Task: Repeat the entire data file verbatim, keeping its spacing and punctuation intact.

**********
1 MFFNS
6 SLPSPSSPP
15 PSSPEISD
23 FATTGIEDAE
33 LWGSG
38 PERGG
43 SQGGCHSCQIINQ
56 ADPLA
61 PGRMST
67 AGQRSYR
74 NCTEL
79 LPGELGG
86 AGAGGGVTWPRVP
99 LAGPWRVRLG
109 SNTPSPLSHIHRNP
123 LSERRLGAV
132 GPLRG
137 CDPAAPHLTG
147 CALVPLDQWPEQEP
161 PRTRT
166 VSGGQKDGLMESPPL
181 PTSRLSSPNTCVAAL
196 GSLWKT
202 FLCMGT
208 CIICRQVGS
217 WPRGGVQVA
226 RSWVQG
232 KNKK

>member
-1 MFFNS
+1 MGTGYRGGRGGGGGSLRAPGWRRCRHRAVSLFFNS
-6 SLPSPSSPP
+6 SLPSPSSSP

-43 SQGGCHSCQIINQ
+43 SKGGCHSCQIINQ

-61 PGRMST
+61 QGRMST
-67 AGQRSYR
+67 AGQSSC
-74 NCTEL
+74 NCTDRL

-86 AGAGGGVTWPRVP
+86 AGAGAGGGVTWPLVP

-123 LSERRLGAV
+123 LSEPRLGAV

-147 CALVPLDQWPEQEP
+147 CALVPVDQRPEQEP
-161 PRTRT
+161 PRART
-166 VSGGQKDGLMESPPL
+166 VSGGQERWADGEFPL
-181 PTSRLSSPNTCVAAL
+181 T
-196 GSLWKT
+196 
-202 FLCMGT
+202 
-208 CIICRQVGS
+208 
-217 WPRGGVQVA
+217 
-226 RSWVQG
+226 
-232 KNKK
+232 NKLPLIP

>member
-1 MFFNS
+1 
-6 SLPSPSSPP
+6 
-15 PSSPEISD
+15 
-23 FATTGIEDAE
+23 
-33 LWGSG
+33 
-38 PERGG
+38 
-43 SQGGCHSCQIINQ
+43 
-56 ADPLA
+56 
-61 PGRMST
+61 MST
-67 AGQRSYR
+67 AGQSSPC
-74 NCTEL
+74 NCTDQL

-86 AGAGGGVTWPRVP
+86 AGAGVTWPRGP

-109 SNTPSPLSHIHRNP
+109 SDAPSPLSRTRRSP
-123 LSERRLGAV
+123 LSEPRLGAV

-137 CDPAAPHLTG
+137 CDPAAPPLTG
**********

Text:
1 MFFNS
6 SLPSPSSPP
15 PSSPEISD
23 FATTGIEDAE
33 LWGSG
38 PERGG
43 SQGGCHSCQIINQ
56 ADPLA
61 PGRMST
67 AGQRSYR
74 NCTEL
79 LPGELGG
86 AGAGGGVTWPRVP
99 LAGPWRVRLG
109 SNTPSPLSHIHRNP
123 LSERRLGAV
132 GPLRG
137 CDPAAPHLTG
147 CALVPLDQWPEQEP
161 PRTRT
166 VSGGQKDGLMESPPL
181 PTSRLSSPNTCVAAL
196 GSLWKT
202 FLCMGT
208 CIICRQVGS
217 WPRGGVQVA
226 RSWVQG
232 KNKK

>member
-1 MFFNS
+1 MGTGYRGGRGGGGGSLRAPGWRRCRHRAVSLFFNS
-6 SLPSPSSPP
+6 SLPSPSSSP

-43 SQGGCHSCQIINQ
+43 SKGGCHSCQIINQ

-61 PGRMST
+61 QGRMST
-67 AGQRSYR
+67 AGQSSC
-74 NCTEL
+74 NCTDRL

-86 AGAGGGVTWPRVP
+86 AGAGAGGGVTWPLVP

-123 LSERRLGAV
+123 LSEPRLGAV

-147 CALVPLDQWPEQEP
+147 CALVPVDQRPEQEP
-161 PRTRT
+161 PRART
-166 VSGGQKDGLMESPPL
+166 VSGGQERWADGEFPL
-181 PTSRLSSPNTCVAAL
+181 T
-196 GSLWKT
+196 
-202 FLCMGT
+202 
-208 CIICRQVGS
+208 
-217 WPRGGVQVA
+217 
-226 RSWVQG
+226 
-232 KNKK
+232 NKLPLIP

>member
-1 MFFNS
+1 
-6 SLPSPSSPP
+6 
-15 PSSPEISD
+15 
-23 FATTGIEDAE
+23 
-33 LWGSG
+33 
-38 PERGG
+38 
-43 SQGGCHSCQIINQ
+43 
-56 ADPLA
+56 
-61 PGRMST
+61 MST
-67 AGQRSYR
+67 AGQSSPC
-74 NCTEL
+74 NCTDQL

-86 AGAGGGVTWPRVP
+86 AGAGVTWPRGP

-109 SNTPSPLSHIHRNP
+109 SDAPSPLSRTRRSP
-123 LSERRLGAV
+123 LSEPRLGAV

-137 CDPAAPHLTG
+137 CDPAAPPLTG